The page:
|Scientific Name:||Echinocereus viridiflorus|
|Taxonomic Source(s):||Hunt, D., Taylor, N. and Charles, G. (compilers and editors). 2006. The New Cactus Lexicon. dh Books, Milborne Port, UK.|
|Taxonomic Notes:||There are numerous varieties and subspecies. The following subspecies are currently recognized: the nominate form, subsp. chloranthus (Engelm.) N.P.Taylor, subsp. correllii (L.D.Benson) W.Blum & Mich.Lange, subsp. cylindricus (Engelm.) N.P.Taylor, and subsp. davisii (Houghton) N.P.Taylor.|
|Red List Category & Criteria:||Least Concern ver 3.1|
|Assessor(s):||Heil, K., Terry, M. & Corral-Díaz, R.|
|Reviewer(s):||Superina, M. & Goettsch, B.K.|
Echinocereus viridiflorus is wide-ranging, abundant, and there are no major threats. Furthermore, it occurs in many protected areas. Hence, it is listed as Least Concern.
|Range Description:||This species occurs in Kansas, New Mexico, Oklahoma, South Dakota, Texas and Wyoming (United States). Scientific literature also reports it from the Mexican states of Chihuahua and Coahuila, and Colorado in the United States (Hernández et al. 2004).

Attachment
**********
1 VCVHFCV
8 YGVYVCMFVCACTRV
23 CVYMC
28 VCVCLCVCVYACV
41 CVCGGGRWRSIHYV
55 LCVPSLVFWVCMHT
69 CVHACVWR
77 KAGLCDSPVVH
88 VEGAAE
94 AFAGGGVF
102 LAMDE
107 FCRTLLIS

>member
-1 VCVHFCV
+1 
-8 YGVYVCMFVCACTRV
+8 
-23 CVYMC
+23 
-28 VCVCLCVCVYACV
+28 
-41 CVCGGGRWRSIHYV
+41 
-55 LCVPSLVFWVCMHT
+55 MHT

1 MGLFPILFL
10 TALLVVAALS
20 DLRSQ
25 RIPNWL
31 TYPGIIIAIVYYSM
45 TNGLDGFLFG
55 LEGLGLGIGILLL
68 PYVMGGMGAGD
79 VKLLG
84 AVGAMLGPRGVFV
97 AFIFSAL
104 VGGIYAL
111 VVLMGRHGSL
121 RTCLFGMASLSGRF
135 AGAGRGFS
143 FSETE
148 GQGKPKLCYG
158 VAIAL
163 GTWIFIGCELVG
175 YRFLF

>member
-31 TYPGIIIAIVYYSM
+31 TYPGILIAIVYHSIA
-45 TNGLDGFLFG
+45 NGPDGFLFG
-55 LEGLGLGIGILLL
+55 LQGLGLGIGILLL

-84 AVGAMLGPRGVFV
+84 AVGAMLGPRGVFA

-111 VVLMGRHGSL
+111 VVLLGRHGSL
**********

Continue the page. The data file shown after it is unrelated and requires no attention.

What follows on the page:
It occurs farther north than any other member of the genus, into the cooler regions of the Great Plains grassland, as far as South Dakota and to the Mountainous areas of New Mexico and central Colorado. It grows at elevations of 900 to 2,700 m asl (Taylor 1985).
Native:Mexico (Chihuahua, Coahuila); United States (Colorado, Kansas, New Mexico, Oklahoma, South Dakota, Texas, Wyoming)
|Lower elevation limit (metres):||900|
|Upper elevation limit (metres):||2700|
|Range Map:||Click here to open the map viewer and explore range.|
|Population:||The species is very abundant within its range.|
|Current Population Trend:||Stable|
|Habitat and Ecology:||The species grows in grasslands, mountain parklands and pinyon and juniper woodland in gravelly soils of foothills, plains, and washes in grassland or along edges of woodlands. Blum et al. (1998) report it from meadows to open bush-ground and shrub desert, in loamy- sandy soil.|
|Use and Trade:||The species is used as an ornamental and it is cultivated for that purpose.|
|Major Threat(s):||There are no threats to this species.|
|Conservation Actions:||The species occurs in numerous National Parks in the United States.|
|Citation:||Heil, K., Terry, M. & Corral-Díaz, R. 2013. Echinocereus viridiflorus. The IUCN Red List of Threatened Species 2013: e.T152032A589396. . Downloaded on 26 May 2016.|
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